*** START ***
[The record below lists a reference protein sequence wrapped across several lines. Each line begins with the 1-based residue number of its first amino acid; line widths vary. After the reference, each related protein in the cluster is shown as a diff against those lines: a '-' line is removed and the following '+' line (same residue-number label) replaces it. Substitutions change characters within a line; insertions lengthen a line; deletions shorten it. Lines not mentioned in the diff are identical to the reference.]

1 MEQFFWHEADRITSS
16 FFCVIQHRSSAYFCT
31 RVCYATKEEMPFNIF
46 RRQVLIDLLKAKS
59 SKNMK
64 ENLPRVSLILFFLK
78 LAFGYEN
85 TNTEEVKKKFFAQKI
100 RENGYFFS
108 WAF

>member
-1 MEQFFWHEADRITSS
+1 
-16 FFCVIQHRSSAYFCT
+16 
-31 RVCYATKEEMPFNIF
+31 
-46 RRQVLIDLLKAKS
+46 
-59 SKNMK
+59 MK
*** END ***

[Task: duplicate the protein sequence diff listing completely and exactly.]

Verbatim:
[The record below lists a reference protein sequence wrapped across several lines. Each line begins with the 1-based residue number of its first amino acid; line widths vary. After the reference, each related protein in the cluster is shown as a diff against those lines: a '-' line is removed and the following '+' line (same residue-number label) replaces it. Substitutions change characters within a line; insertions lengthen a line; deletions shorten it. Lines not mentioned in the diff are identical to the reference.]

1 MEQFFWHEADRITSS
16 FFCVIQHRSSAYFCT
31 RVCYATKEEMPFNIF
46 RRQVLIDLLKAKS
59 SKNMK
64 ENLPRVSLILFFLK
78 LAFGYEN
85 TNTEEVKKKFFAQKI
100 RENGYFFS
108 WAF

>member
-1 MEQFFWHEADRITSS
+1 
-16 FFCVIQHRSSAYFCT
+16 
-31 RVCYATKEEMPFNIF
+31 
-46 RRQVLIDLLKAKS
+46 
-59 SKNMK
+59 MK